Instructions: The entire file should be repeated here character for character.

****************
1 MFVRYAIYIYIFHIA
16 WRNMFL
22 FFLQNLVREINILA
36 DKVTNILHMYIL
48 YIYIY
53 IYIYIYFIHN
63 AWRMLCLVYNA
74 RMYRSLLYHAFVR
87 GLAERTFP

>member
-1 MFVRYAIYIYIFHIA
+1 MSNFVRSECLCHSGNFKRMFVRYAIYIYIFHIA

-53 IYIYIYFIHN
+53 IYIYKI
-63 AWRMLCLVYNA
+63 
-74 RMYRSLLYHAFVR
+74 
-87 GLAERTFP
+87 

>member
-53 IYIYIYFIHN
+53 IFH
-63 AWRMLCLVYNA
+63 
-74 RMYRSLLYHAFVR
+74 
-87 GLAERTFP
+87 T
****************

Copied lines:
1 MFVRYAIYIYIFHIA
16 WRNMFL
22 FFLQNLVREINILA
36 DKVTNILHMYIL
48 YIYIY
53 IYIYIYFIHN
63 AWRMLCLVYNA
74 RMYRSLLYHAFVR
87 GLAERTFP

>member
-1 MFVRYAIYIYIFHIA
+1 MSNFVRSECLCHSGNFKRMFVRYAIYIYIFHIA

-53 IYIYIYFIHN
+53 IYIYKI
-63 AWRMLCLVYNA
+63 
-74 RMYRSLLYHAFVR
+74 
-87 GLAERTFP
+87 

>member
-53 IYIYIYFIHN
+53 IFH
-63 AWRMLCLVYNA
+63 
-74 RMYRSLLYHAFVR
+74 
-87 GLAERTFP
+87 T